Sask. woman stranded 600 kilometres from home while being refused care in Manitoba hospital

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Sask. woman stranded 600 kilometres from home
WATCH: A medical emergency has left a northern Saskatchewan family stranded in Saskatoon. They can't receive dialysis treatment in Flin Flon near their border town. Global's Easton Hamm now with the story of Maureen and Greg McBratney's painful summer. – Sep 28, 2023

“I’m praying I will be home by Christmas, but at the rate we are going, I’m not sure.”

Saskatchewan woman Maureen McBratney from Denare Beach is currently 600 kilometres from home. After her kidneys began to fail in June she was rushed to Flin Flon General Hospital — a 20-minute drive from her home.

She was then flown 600 kilometres away to Saskatoon to receive the initial emergency dialysis treatment.

McBratney is not able to return home to become an established as a dialysis patient in Flin Flon without a Manitoba healthcard.

“It’s not the same as being there with your support system,” McBratney said. “We can talk on the phone and we can video call but it’s not the same as having your daughter give you a hug in person or your grandson wrapping his little arms around your neck.”

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McBratney’s daughter Paige Baschuk, has been helping push Saskatchewan and Manitoba to create an agreement between the provinces so those with Saskatchewan residency can access the border town’s dialysis location.

Baschuk said the response to her letter was positive and the family spoke on the phone with the Northern Regional Health Authority shortly after in mid-August.

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“The right people responded, we felt like this was on track, we kind of let it go a little bit,” Baschuk said.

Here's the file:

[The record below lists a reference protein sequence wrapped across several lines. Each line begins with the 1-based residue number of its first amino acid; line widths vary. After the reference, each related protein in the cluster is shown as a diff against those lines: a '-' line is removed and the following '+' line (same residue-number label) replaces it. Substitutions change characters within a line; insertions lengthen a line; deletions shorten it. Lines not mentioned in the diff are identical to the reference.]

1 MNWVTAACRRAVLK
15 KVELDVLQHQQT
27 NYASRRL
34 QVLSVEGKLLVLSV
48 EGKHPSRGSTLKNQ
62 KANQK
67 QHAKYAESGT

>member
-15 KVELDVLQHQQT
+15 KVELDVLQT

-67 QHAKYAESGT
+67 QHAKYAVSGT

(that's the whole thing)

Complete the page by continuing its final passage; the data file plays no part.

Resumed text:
They left feeling positive and reassured that the issue would be fixed and McBratney would soon be receiving care closer to her family.

Two weeks later, the family received bad news on a phone call, saying McBratney would have to stay in Saskatoon.

In the meantime, the McBratneys have been staying in a friend’s vacant home while they are away.

“Not only is this an emotionally charged situation, but this is also financially charged for us,” McBratney noted. “It costs money to live here, in the city. We can’t stay here for free.”

She said they also continue to pay their bills in Denare Beach.

“We still have a hydro bill, we still have to pay taxes and everything else on our home that everybody else does. We were hoping to be home so we didn’t shut anything off.”

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Baschuk said that last they heard, different levels of government will be meeting throughout the month of October to address the policies and McBratney’s situation.

“The goals that they are working towards now is that mom can come home for a week here and a week there so that she can be home for Christmas.”

When Global News asked Manitoba Shared Health about McBratney’s situation, they confirmed that they are working towards a solution.

“We understand the desire for patients to access the care they need at a site that is closest to their home. Current regulations, including professional licensing restrictions for physicians and staff, govern how and when provincial health care can be delivered to patients living in another province,” read a statement from Shared Health.

“While current regulations do not allow for Creighton residents to access ongoing dialysis care in Flin Flon, efforts are underway to explore future opportunities for collaboration with our Saskatchewan counterparts.”

The Saskatchewan Health Authority (SHA) said they are included in the collaboration efforts as well.

“Each province may use its discretion when accepting the ongoing care of out-of-province patients who require hemodialysis services. Saskatchewan and Manitoba have a separate agreement in place for patient access to the Flin Flon Hospital once Manitoba admits them to the program,” read a statement from SHA.

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They said they are currently working with the Saskatchewan Ministry of Health, Manitoba Northern Regional Health Authority and Manitoba’s Renal Program to discuss a special arrangement for hemodialysis care.

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